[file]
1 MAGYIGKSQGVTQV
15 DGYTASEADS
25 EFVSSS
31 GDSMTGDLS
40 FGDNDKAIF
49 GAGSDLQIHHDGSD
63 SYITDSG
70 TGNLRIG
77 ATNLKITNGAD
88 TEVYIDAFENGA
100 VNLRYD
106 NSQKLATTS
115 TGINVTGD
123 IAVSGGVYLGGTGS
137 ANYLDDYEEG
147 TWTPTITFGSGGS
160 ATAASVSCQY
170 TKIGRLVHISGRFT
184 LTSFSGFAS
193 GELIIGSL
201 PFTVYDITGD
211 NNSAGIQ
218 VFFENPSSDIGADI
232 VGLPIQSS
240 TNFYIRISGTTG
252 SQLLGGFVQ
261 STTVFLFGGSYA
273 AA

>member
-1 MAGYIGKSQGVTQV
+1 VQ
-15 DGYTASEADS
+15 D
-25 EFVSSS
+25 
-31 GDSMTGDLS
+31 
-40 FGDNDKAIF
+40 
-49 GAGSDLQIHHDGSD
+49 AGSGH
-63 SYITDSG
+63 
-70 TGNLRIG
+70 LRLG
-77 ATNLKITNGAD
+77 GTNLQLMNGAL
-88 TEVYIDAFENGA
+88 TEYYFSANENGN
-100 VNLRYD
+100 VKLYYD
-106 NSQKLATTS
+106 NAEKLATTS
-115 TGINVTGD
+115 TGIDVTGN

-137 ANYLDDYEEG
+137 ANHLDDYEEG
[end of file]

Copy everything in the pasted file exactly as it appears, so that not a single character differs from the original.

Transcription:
1 MAGYIGKSQGVTQV
15 DGYTASEADS
25 EFVSSS
31 GDSMTGDLS
40 FGDNDKAIF
49 GAGSDLQIHHDGSD
63 SYITDSG
70 TGNLRIG
77 ATNLKITNGAD
88 TEVYIDAFENGA
100 VNLRYD
106 NSQKLATTS
115 TGINVTGD
123 IAVSGGVYLGGTGS
137 ANYLDDYEEG
147 TWTPTITFGSGGS
160 ATAASVSCQY
170 TKIGRLVHISGRFT
184 LTSFSGFAS
193 GELIIGSL
201 PFTVYDITGD
211 NNSAGIQ
218 VFFENPSSDIGADI
232 VGLPIQSS
240 TNFYIRISGTTG
252 SQLLGGFVQ
261 STTVFLFGGSYA
273 AA

>member
-1 MAGYIGKSQGVTQV
+1 VQ
-15 DGYTASEADS
+15 D
-25 EFVSSS
+25 
-31 GDSMTGDLS
+31 
-40 FGDNDKAIF
+40 
-49 GAGSDLQIHHDGSD
+49 AGSGH
-63 SYITDSG
+63 
-70 TGNLRIG
+70 LRLG
-77 ATNLKITNGAD
+77 GTNLQLMNGAL
-88 TEVYIDAFENGA
+88 TEYYFSANENGN
-100 VNLRYD
+100 VKLYYD
-106 NSQKLATTS
+106 NAEKLATTS
-115 TGINVTGD
+115 TGIDVTGN

-137 ANYLDDYEEG
+137 ANHLDDYEEG